How to Start Over in America
October 10, 2012 12:43 PM Subscribe
How to help my girl stay busy / find work in our quest to move to the United States and start over. Lengthy soul-searching after the jump.
posted by hobo gitano de queretaro to Work & Money (8 answers total) 3 users marked this as a favorite
I will try skip (most of) the irrelevant blizzard of snowflakes and skip down to the meat of the matter.
I met my girlfriend 3+ years ago during graduate school in Mexico. It hasn't been a fairytale romance, but we are extremely compatible and still quite in love, each of us being the greatest thing that has ever happened to the other person ever.
Anyways, due to a bureaucratic snafu of the sort that is endemic to central Mexico, the love of my life has finally given up on graduating with her combined undergrad/graduate degree and after a lot of soul searching we agreed last December that starting over in the USA was definitely worth a shot.
But it's been a slow train to start. We have spent most of the past year apart as I ended up having to go back to the United States to save my graduate program from destruction (long, irrelevant, story). Both of us would like nothing more than to be reunited, so I plan on going back to Mexico in December, and I am fortunately on top of necessary paperwork to finalize her immigration status.
The immigration process is being handled by a pro-bono immigration lawyer who definitely qualifies for sainthood, and it's a complicated nightmare but fortunately it seems like all the hairy legal details will be taken care of in the nick of time. In a similar stroke of serendipity the financial assessment of all this insanity is also just barely above water due to my savings from a lifetime of crappy minimum-wage jobs.
What I would like the collective wisdom of ask.metafilter on is how to best help her find rewarding employment after immigrating. Her English is pretty good, but she definitely lacks some confidence due to a somewhat abusive upbringing and an abiding sense of failure due to the academic situation she's leaving.
She's not sure whether she wants to attempt to transfer her credits (I don't blame her) or just start fresh in American academics. Either way we'll try to take as much documentation from her school as possible.
After the immigration issues are taken care of, she has decided she would prefer to spend a year or so working as she figures her professional desires out. I agree; it would be great in helping her realize the whole mess in Mexico wasn't her fault and she isn't incompetent, she was just forced into a career track she had no interest in. I think it would really help that cause if we find her something slightly more rewarding than your average minimum wage McJob. My first instinct is to try to find something with non-profits involved in immigration or healthcare, which is fairly relevant to her interests. But because everything in our life has to be complicated, this goal is made more difficult by the fact that I will most likely have to move to a different region of the country for field research, about every three months, for the next 15 months and that will involve at times spending 60+ hours a week at the lab. Unfortunately, I don't even know where I will be assigned just yet.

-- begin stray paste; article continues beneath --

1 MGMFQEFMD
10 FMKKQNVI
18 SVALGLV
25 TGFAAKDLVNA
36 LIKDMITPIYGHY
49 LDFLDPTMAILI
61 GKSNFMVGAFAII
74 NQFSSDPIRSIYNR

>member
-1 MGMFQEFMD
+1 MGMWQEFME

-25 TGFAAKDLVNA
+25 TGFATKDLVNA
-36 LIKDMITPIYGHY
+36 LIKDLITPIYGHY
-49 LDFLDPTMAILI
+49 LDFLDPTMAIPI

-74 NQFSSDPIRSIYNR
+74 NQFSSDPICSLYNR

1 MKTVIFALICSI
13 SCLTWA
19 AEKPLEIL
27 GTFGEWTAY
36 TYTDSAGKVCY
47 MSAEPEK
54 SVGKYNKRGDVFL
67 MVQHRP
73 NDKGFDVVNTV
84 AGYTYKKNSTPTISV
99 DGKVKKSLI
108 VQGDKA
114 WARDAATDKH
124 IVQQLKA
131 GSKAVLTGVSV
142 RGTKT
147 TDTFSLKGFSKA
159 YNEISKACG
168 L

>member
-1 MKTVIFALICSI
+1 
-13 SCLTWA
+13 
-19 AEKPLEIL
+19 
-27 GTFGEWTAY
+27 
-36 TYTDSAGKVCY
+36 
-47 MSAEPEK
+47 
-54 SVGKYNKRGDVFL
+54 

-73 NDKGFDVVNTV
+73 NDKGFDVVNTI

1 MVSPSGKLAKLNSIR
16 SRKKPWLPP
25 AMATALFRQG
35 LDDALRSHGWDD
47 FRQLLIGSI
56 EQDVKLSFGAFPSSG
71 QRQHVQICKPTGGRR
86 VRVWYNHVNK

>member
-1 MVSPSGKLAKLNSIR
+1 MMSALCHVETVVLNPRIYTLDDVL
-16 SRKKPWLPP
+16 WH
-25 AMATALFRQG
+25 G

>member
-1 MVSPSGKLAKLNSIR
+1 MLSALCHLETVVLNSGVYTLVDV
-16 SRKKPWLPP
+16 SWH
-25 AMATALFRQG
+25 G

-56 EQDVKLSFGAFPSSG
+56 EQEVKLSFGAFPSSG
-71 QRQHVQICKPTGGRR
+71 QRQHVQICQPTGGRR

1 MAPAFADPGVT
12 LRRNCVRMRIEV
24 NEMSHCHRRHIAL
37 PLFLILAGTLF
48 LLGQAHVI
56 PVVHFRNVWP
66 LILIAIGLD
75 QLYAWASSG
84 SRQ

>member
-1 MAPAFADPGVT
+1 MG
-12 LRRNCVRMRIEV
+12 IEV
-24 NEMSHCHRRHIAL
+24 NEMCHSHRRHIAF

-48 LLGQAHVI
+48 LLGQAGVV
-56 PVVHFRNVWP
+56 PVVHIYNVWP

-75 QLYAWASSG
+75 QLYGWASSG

Also, any additional money she might be able to bring in would help our collectively low morale. After that 15 month mark, though, everything will be quiet and boring and happy and stable.
So in summary:
1) If you have any suggestions or resources that you think would be helpful either in terms of entering the American educational system as an immigrant or finding rewarding short-term work as a non college degree holder I would greatly appreciate it.
2) If you have have any advice on how to manage the joy of breaking to a fairly conservative, traditional Mexican family that their daughter and only child is dropping out of the school and career path they had mandated (which she has decided is an much easier conversation than going into the gory details of exactly what happened and how it's not actually her fault) and moving to the United States (which they aren't huge fans of, either) and most likely getting married sans wedding that would also be wonderful. But at this point I'm just expecting to weather the worst and deal with the fall out, but with any luck her parents' strong and abiding approval of me and collective love of their daughter will temporarily outweigh their urge to lock her in a basement forever.
I will also accept any scathing criticisms of me and/or the wisdom of my life choices and the feasibility of all this working out; because this has all been rather unusually heavy stuff to deal with and sometimes I wonder if I have lost my normally level-headed, rational, cynical pragmatism.
Thank you in advance for your wisdom, patience and commendable endurance in finishing reading my question.